After months of delay by the Senate, Loretta E. Lynch was sworn in Monday morning as the 83rd attorney general, the first African American woman to serve as the nation’s top law enforcement official.
With her husband at her side, along with her 83-year-old father, Lynch repeated the oath of office to Vice President Biden during a ceremony at the Justice Department. Among those in attendance were FBI Director James Comey and Valerie Jarrett, a senior adviser to President Obama.
“It’s about time,” Biden said as the packed attorney general’s conference room erupted in applause. “It’s about time this woman is being sworn in. . . . This is a woman who is incredibly qualified.”
In her remarks, Lynch thanked Biden for his support and counsel during the confirmation process. “And it’s been quite a process,” she said to laughter.
Although Lynch was confirmed last week by a 56-43 vote, her nomination took nearly six months to reach the Senate floor, with lawmakers repeatedly delaying the process. The nomination also became tangled in politics over legislation — specifically a human-trafficking bill — and when it would come to the floor.
Lynch faces a host of challenges as she replaces former attorney general Eric H. Holder Jr.
The department is under increasing pressure to weigh in on excessive use of force by local police officers and is overseeing several closely watched civil rights investigations. Although Lynch has voiced strong opposition to the legalization of marijuana, the department will also have to contend with a changing landscape across the country, as several states take more relaxed positions.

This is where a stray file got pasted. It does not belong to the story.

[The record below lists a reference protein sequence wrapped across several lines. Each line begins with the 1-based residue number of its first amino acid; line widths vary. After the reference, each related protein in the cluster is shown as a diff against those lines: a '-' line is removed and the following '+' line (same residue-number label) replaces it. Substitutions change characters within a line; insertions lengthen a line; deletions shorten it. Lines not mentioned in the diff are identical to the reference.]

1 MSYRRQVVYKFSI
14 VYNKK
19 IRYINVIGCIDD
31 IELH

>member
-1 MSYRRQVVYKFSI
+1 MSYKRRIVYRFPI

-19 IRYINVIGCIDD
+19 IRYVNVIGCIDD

The Justice Department, meanwhile, is devoting increasing resources to tackling cybercrime and preventing cyberattacks.
On Monday, Lynch, 55, who twice served as U.S. attorney for the Eastern District of New York in Brooklyn, thanked her mother, a school librarian, and her father, a fourth-generation Baptist minister who she said had traveled to Washington to be “at every hearing, every vote.” Her father, the Rev. Lorenzo Lynch, stood near her and held a Bible on which she swore the oath of office.
“I’m here to tell you, if a little girl from North Carolina — who used to tell her grandfather in the fields to lift her up on the back of his mule so she could ‘see way up high granddaddy’ — can grow up to become the chief law enforcement officer of the United States of America, we can do anything,” Lynch said.
via washington post